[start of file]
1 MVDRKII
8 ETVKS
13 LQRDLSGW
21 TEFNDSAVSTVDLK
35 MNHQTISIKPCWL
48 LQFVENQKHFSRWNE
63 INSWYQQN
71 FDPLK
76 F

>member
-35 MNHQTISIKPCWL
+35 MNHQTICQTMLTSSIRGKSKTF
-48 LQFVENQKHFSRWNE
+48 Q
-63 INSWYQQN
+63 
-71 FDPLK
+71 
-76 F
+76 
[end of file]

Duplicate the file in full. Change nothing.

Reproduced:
1 MVDRKII
8 ETVKS
13 LQRDLSGW
21 TEFNDSAVSTVDLK
35 MNHQTISIKPCWL
48 LQFVENQKHFSRWNE
63 INSWYQQN
71 FDPLK
76 F

>member
-35 MNHQTISIKPCWL
+35 MNHQTICQTMLTSSIRGKSKTF
-48 LQFVENQKHFSRWNE
+48 Q
-63 INSWYQQN
+63 
-71 FDPLK
+71 
-76 F
+76 